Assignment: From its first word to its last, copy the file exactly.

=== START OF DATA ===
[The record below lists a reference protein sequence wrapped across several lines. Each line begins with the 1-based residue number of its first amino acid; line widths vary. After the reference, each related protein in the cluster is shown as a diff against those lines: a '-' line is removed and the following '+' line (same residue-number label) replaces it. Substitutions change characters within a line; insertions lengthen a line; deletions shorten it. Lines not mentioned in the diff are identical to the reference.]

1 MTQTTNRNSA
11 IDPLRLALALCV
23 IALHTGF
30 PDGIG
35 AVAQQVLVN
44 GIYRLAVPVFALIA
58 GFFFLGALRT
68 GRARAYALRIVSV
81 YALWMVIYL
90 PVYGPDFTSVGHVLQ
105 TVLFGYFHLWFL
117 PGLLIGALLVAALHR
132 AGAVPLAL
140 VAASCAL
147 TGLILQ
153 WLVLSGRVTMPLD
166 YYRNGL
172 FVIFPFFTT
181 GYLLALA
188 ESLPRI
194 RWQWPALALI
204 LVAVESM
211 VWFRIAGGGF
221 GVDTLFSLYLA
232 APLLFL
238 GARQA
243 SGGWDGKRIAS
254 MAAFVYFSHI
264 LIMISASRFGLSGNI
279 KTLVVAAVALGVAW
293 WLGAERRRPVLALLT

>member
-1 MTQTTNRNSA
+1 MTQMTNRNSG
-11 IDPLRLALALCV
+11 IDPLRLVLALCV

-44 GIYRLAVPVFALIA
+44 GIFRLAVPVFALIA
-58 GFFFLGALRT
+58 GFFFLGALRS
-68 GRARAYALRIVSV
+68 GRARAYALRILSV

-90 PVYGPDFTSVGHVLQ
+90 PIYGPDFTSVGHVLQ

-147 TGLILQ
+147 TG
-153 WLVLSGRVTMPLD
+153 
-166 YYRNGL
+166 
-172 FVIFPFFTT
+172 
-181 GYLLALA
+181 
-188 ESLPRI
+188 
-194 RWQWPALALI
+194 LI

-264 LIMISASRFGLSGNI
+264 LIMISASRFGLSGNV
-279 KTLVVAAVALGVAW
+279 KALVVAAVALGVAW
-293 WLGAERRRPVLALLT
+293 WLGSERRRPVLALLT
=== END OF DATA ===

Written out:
[The record below lists a reference protein sequence wrapped across several lines. Each line begins with the 1-based residue number of its first amino acid; line widths vary. After the reference, each related protein in the cluster is shown as a diff against those lines: a '-' line is removed and the following '+' line (same residue-number label) replaces it. Substitutions change characters within a line; insertions lengthen a line; deletions shorten it. Lines not mentioned in the diff are identical to the reference.]

1 MTQTTNRNSA
11 IDPLRLALALCV
23 IALHTGF
30 PDGIG
35 AVAQQVLVN
44 GIYRLAVPVFALIA
58 GFFFLGALRT
68 GRARAYALRIVSV
81 YALWMVIYL
90 PVYGPDFTSVGHVLQ
105 TVLFGYFHLWFL
117 PGLLIGALLVAALHR
132 AGAVPLAL
140 VAASCAL
147 TGLILQ
153 WLVLSGRVTMPLD
166 YYRNGL
172 FVIFPFFTT
181 GYLLALA
188 ESLPRI
194 RWQWPALALI
204 LVAVESM
211 VWFRIAGGGF
221 GVDTLFSLYLA
232 APLLFL
238 GARQA
243 SGGWDGKRIAS
254 MAAFVYFSHI
264 LIMISASRFGLSGNI
279 KTLVVAAVALGVAW
293 WLGAERRRPVLALLT

>member
-1 MTQTTNRNSA
+1 MTQMTNRNSG
-11 IDPLRLALALCV
+11 IDPLRLVLALCV

-44 GIYRLAVPVFALIA
+44 GIFRLAVPVFALIA
-58 GFFFLGALRT
+58 GFFFLGALRS
-68 GRARAYALRIVSV
+68 GRARAYALRILSV

-90 PVYGPDFTSVGHVLQ
+90 PIYGPDFTSVGHVLQ

-147 TGLILQ
+147 TG
-153 WLVLSGRVTMPLD
+153 
-166 YYRNGL
+166 
-172 FVIFPFFTT
+172 
-181 GYLLALA
+181 
-188 ESLPRI
+188 
-194 RWQWPALALI
+194 LI

-264 LIMISASRFGLSGNI
+264 LIMISASRFGLSGNV
-279 KTLVVAAVALGVAW
+279 KALVVAAVALGVAW
-293 WLGAERRRPVLALLT
+293 WLGSERRRPVLALLT